Europe-wide ICT network to boost electric vehicle use
Long trips in electric cars are often impractical due to difficulties in charging up a vehicle when driving from one country to another. An EU-funded project has set up a network to ensure that cars can be plugged into charging points in any EU country. This could make electric vehicles more attractive - benefiting industry and the environment.
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Problems with finding suitable charging points when abroad is one of the main challenges facing electric vehicle drivers and often puts many consumers off buying them.
However, encouraging use of electric vehicles by making them more attractive to motorists could reduce air pollution from transport. It also has the potential to generate growth in the electric transport market, boosting Europes industrial competitiveness.
The EU-funded NEMO project has set up a pan-European ICT network the NEMO Hyper-Network to support creation of a standardised electric transport roaming platform. The network makes it easy for charge point and grid operators, drivers and providers of payment, navigation and other related services to exchange information on issues such as electricity needs and supply, billing and driver identification.
Smooth information exchange will create business opportunities for SMEs and larger firms by giving them incentives to develop smart, cost-effective business-to-business and business-to-customer services for more users. This should lead to a better experience for drivers who will be able to charge their vehicles at any charging station, anywhere in Europe.
NEMO will diminish range anxiety the worry that the battery will run out of power before the vehicle reaches its destination by interconnecting charging infrastructures, so long-range and cross-border trips will become a lot easier, says project coordinator, Angelos Amditis, research director at the Institute of Communication and Computer Systems in Greece.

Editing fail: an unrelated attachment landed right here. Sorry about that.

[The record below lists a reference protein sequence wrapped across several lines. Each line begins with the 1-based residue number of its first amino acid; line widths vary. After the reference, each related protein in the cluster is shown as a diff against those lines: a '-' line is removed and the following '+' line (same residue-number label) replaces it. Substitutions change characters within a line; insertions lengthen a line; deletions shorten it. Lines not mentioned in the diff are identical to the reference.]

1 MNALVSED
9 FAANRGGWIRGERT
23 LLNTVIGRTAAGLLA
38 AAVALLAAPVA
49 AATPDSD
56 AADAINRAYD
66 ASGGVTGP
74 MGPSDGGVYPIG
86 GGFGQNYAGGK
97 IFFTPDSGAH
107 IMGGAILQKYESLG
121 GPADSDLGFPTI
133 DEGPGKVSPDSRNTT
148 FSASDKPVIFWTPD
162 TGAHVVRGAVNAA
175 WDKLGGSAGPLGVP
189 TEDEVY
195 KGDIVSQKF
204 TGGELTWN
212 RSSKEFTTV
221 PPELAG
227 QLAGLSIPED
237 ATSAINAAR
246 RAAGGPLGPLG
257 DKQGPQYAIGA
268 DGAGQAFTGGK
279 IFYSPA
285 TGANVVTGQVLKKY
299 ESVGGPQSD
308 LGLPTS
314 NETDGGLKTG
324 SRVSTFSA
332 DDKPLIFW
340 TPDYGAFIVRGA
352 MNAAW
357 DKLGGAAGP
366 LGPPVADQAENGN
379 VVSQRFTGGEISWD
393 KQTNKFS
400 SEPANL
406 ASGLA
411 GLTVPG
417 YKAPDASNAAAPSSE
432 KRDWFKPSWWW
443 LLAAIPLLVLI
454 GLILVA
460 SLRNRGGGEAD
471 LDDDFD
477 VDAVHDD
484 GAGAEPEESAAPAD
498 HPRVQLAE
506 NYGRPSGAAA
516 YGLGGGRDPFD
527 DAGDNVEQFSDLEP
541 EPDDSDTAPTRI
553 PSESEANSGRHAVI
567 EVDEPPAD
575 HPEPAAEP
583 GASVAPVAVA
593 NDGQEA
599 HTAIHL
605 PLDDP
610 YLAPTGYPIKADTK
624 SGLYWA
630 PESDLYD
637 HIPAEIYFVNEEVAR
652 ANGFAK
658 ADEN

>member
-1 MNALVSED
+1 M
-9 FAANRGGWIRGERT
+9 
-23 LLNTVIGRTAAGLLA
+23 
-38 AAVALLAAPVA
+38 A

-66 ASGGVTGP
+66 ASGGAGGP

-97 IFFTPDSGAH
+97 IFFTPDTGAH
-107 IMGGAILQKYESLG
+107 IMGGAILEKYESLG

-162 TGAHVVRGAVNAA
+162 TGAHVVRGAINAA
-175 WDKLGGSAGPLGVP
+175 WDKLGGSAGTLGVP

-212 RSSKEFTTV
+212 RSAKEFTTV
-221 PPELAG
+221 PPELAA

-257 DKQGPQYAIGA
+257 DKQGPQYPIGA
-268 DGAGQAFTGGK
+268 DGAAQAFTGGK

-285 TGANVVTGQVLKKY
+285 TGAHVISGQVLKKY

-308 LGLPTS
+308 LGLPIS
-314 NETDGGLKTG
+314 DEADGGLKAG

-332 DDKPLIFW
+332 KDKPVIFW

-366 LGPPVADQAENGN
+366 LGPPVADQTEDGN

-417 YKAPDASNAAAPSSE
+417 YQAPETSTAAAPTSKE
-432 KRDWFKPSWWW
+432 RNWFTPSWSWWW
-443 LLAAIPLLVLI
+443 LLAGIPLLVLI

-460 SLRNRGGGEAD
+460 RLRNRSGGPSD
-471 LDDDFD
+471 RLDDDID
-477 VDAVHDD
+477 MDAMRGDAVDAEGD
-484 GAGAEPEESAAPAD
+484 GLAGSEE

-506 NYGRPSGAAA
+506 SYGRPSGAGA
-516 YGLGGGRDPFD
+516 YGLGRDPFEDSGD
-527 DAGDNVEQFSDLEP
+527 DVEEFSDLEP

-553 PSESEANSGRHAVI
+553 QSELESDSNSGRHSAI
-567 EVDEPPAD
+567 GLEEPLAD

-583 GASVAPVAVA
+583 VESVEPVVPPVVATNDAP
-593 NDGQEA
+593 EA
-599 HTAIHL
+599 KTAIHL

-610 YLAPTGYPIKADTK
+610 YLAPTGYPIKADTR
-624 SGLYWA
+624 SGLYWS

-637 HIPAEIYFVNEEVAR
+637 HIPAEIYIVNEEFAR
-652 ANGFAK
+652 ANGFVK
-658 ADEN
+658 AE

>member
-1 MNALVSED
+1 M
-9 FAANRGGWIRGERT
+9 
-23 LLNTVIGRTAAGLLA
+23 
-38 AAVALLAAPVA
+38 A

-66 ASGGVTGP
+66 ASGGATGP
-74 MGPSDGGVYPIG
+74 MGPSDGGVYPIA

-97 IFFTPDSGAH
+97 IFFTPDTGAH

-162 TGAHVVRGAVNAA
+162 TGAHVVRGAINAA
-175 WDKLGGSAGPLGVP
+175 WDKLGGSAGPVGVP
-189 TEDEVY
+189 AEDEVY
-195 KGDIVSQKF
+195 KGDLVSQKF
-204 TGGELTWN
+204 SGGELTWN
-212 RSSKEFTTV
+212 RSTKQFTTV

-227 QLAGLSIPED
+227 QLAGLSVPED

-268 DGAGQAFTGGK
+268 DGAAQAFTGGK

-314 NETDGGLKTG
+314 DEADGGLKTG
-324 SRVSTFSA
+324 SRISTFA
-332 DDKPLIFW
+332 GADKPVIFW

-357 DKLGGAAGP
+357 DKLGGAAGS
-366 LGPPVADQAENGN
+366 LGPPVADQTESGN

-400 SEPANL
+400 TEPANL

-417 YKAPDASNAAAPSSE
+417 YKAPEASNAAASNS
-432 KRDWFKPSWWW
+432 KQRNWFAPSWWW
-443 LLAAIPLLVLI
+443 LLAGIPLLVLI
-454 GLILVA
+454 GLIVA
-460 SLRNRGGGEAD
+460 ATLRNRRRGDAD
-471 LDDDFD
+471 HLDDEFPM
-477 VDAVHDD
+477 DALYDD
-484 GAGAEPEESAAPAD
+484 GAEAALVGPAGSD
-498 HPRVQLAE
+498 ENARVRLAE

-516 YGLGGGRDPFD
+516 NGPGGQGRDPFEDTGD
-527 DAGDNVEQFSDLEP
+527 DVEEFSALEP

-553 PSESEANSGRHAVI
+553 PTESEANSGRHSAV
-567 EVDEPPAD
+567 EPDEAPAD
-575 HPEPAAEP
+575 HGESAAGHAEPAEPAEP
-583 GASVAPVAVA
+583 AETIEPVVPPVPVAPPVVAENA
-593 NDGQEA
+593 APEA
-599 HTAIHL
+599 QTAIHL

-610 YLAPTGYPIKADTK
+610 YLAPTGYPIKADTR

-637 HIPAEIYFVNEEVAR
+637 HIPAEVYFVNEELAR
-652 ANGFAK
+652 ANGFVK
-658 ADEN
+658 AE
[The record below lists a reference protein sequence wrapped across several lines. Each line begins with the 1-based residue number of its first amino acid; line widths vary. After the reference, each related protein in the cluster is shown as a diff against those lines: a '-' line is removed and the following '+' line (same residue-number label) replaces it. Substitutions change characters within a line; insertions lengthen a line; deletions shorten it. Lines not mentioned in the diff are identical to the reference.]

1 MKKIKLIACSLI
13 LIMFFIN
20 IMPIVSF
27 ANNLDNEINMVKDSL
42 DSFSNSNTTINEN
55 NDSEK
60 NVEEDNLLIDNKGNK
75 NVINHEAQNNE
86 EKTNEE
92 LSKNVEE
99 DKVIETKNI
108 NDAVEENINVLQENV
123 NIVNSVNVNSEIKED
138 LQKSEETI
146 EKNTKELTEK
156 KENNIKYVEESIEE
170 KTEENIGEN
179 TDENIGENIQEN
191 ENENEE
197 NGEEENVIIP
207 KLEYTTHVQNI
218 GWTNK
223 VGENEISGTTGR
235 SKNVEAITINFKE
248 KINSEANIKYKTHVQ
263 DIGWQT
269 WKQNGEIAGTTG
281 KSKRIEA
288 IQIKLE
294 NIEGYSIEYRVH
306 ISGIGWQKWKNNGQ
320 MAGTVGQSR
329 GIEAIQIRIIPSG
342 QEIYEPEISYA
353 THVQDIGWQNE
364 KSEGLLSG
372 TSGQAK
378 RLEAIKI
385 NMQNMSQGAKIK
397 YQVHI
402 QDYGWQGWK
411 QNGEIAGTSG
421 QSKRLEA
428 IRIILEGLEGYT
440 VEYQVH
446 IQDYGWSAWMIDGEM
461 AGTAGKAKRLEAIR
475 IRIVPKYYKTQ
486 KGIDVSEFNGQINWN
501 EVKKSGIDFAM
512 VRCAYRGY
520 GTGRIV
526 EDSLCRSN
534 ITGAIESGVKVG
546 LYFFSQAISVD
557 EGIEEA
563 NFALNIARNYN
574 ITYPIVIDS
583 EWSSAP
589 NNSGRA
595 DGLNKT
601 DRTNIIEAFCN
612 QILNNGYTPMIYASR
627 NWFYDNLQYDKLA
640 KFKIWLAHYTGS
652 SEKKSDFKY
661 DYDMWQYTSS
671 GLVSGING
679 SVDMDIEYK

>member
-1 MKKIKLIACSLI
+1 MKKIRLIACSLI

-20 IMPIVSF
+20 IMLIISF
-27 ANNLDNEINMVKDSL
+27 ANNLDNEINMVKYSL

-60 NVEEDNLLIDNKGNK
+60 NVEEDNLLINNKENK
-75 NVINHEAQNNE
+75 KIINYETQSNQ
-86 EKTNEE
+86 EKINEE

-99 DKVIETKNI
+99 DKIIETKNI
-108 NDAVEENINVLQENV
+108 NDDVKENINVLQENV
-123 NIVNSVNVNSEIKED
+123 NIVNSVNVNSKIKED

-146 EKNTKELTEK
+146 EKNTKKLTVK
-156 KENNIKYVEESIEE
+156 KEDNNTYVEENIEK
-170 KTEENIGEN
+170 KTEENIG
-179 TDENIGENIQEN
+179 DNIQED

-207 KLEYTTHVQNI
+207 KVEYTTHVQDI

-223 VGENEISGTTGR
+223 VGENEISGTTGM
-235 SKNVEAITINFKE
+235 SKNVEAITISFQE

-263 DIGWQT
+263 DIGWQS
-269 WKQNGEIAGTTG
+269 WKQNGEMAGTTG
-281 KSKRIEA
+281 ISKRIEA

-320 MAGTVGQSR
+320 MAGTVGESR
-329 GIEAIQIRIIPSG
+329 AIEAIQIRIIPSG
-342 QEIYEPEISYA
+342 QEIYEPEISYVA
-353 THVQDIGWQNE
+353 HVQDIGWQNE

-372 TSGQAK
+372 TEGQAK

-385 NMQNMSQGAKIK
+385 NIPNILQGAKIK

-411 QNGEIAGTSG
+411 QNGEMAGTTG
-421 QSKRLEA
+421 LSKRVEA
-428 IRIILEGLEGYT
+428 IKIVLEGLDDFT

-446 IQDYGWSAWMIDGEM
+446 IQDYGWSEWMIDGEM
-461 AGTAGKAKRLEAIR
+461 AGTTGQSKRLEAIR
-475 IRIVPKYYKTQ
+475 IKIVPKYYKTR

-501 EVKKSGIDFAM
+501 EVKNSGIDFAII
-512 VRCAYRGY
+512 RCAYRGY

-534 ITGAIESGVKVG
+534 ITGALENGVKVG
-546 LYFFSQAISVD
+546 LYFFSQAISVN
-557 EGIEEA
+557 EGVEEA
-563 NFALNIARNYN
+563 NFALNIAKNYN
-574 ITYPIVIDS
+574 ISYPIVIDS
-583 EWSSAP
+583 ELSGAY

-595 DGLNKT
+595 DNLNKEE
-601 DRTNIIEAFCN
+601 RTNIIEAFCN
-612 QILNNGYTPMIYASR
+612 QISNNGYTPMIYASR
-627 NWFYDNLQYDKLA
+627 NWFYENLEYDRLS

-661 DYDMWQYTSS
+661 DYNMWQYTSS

The potential to use a single authorisation method for all charge points will drastically increase electric vehicle usability and boost proliferation. In addition, by connecting energy providers and charge point operators, NEMO will allow for greater penetration of renewable energy sources, he explains.
Making good connections
The project connects previously isolated charging networks and service providers, integrating new and existing infrastructure into a single system. It is composed of a widely distributed environment of nodes servers capable of creating, receiving or transmitting data which gives all participants access to the same information without the need for a central repository.
The network is based on open architecture, making it easy to upgrade. An open market place through which third parties can propose additional services to enhance the system has been set up using cloud technology.
NEMO has standardised the terms used by the network so that participants from across Europe can communicate more easily. It has also created tools for translation of messages from proprietary data models used by NEMO-registered services into the common NEMO language, its common information model.
The network is being demonstrated at test sites in Austria, France, Germany, Italy and Spain in 2019. Following completion of NEMO in September 2019, the Business Alliance for Electromobility will be launched. A non-profit association of organisations active in different areas of electromobility, it will be responsible for operating the network.
Further activities are designed to encourage young researchers and developers to build on the projects results. We want NEMO to give rise to even more innovative electromobility ideas, so we present it to students, young scientists and PhD candidates through lectures in the partners institutes, says Amditis. The technical results, tools, network and services are open to new developers via yearly webinars, workshops held in conjunction with major events and a hackathon where developers collaborate intensively on software projects in spring 2019.